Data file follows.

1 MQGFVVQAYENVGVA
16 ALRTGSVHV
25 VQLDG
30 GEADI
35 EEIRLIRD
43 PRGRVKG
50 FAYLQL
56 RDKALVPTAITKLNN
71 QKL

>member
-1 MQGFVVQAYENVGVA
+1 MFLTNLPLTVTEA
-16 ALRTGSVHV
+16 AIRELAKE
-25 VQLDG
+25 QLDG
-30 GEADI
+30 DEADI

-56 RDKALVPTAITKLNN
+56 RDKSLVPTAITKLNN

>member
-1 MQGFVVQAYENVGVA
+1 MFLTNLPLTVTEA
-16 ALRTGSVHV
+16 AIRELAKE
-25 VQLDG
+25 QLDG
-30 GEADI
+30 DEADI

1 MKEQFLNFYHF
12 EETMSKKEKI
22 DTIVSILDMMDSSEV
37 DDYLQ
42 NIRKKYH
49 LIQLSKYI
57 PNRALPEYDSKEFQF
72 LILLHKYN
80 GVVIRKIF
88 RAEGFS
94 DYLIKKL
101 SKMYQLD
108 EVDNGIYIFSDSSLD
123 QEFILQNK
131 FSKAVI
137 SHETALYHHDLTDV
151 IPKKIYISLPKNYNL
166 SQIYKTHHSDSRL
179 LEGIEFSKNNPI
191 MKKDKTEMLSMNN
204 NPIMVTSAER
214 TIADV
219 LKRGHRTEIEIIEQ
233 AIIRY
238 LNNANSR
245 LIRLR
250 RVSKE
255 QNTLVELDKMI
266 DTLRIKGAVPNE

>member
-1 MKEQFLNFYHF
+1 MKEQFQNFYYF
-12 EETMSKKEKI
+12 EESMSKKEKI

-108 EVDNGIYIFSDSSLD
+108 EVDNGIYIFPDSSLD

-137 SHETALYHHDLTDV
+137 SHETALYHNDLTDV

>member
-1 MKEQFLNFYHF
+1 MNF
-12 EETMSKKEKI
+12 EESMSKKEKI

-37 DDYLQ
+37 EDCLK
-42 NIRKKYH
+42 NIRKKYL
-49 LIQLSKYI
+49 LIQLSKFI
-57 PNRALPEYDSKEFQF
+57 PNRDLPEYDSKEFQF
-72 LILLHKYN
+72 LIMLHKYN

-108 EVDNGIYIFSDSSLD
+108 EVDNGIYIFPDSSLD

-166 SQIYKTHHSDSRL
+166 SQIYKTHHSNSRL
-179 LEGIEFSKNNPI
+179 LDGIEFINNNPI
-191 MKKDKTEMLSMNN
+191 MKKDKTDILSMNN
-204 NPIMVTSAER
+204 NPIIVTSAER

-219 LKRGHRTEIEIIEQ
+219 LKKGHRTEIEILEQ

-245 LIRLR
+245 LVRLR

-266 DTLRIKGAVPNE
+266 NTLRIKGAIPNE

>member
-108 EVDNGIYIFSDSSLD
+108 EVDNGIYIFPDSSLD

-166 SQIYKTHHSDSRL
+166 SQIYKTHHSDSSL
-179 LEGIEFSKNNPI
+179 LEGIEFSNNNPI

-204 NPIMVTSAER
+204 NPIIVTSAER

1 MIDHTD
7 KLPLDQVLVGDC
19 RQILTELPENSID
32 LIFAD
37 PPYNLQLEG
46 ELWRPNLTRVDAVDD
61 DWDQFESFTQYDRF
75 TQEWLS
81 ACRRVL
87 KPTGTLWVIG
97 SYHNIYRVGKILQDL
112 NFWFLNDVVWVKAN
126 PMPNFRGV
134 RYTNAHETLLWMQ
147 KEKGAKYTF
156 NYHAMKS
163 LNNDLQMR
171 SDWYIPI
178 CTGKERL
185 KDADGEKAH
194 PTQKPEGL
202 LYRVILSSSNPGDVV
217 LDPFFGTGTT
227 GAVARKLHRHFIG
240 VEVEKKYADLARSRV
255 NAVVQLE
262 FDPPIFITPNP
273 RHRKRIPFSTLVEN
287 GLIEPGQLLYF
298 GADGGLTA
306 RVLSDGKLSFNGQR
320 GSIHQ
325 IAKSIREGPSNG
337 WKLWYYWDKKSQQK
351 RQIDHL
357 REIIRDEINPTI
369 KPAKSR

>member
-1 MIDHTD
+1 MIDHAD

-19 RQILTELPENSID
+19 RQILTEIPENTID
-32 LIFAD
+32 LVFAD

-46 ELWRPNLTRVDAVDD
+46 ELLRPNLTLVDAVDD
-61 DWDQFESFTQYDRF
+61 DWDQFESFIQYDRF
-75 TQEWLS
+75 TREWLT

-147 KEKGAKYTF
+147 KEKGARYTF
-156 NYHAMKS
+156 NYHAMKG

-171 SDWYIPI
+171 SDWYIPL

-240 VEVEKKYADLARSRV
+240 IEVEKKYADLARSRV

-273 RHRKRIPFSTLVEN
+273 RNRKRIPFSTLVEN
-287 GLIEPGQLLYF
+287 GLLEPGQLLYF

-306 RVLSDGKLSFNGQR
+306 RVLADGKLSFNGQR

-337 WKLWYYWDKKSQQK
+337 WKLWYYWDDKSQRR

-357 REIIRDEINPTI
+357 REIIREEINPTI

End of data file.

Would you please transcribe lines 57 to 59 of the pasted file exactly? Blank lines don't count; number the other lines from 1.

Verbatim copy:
255 QNTLVELDKMI
266 DTLRIKGAVPNE

>member